It makes their job easier. If they have 100 cases to prosecute and they can get 95% to enter a plea deal, now they only have 5 cases to worry about. If 5% of those who plead guilty are actually innocent, the prosecutor doesn't really care because it's not a case he/she has to go to trial over.

The core of the adversarial system is that the prosecutor and defense are entirely one-sided, and the court acts as impartial referee. The opposite to this is the inquisitorial system where the court tries to find out information themselves.

A combination of "something must be done!" and "well, even if he's later let out he must have been up to no good to have even been arrested."

Looks great when they try to run for office.

I think the most basic explanation is that lower crime rates means fewer prosecutors. Prosecutors probably estimate (and probably accurately) that putting people in prison for certain crimes is politically popular. In some cases, I suspect prison and police lobbies can influence things.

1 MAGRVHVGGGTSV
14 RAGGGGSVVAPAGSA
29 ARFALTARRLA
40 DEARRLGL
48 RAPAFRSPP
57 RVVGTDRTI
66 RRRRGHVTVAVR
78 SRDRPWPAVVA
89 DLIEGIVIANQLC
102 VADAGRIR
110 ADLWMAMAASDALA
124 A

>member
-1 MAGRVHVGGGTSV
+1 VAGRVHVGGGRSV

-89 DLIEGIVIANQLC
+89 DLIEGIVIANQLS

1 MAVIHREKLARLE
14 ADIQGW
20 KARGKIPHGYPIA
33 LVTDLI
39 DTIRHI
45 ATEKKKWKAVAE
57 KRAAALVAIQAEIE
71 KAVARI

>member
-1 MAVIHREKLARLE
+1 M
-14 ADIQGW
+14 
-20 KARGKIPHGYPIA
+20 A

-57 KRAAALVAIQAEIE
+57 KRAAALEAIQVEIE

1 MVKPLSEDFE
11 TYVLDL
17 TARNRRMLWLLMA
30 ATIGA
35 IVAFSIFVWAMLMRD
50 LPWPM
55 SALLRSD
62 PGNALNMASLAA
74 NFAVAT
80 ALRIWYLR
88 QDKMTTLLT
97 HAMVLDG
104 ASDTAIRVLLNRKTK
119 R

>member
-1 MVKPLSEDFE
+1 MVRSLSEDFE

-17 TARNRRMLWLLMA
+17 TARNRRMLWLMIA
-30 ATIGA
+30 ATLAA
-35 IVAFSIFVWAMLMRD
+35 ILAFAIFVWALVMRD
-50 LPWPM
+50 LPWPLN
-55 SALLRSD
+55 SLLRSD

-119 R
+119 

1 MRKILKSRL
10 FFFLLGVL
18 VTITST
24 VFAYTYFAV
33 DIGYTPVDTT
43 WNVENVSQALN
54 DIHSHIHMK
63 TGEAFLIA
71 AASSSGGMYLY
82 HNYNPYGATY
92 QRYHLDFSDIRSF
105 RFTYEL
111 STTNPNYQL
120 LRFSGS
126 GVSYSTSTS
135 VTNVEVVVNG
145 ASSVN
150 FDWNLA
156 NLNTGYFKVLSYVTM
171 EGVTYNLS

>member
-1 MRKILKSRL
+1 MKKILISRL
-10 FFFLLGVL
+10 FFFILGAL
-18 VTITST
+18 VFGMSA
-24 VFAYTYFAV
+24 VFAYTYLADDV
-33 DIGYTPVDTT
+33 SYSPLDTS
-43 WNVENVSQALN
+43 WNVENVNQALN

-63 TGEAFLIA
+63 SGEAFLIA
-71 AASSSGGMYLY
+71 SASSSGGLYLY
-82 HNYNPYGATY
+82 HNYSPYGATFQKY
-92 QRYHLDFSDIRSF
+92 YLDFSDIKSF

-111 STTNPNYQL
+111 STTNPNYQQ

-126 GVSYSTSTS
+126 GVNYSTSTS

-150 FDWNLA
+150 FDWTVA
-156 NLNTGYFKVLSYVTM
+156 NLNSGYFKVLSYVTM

Kickbacks from the prison-industrial complex, of course. They're bribed to ruin people's lives, but that's fine with the prosecutors themselves because they're sociopaths.

Most prosecutors do not seek to put innocent people in prison. Does it happen? Yes, they are people and people are not perfect. Some are far from perfect.

> Most prosecutors do not seek to put innocent people in prison.

I understand that. But some do, and they commit horrific crimes of injustice in so doing. Why?

NB: the author, Jed Rakoff, is a prominent federal judge in New York City.

We should make the maximum sentence that can be sought at trial a small multiple of the minimum sentence. So the defendant is looking at a tradeoff of at most a year in jail vs. three years in jail.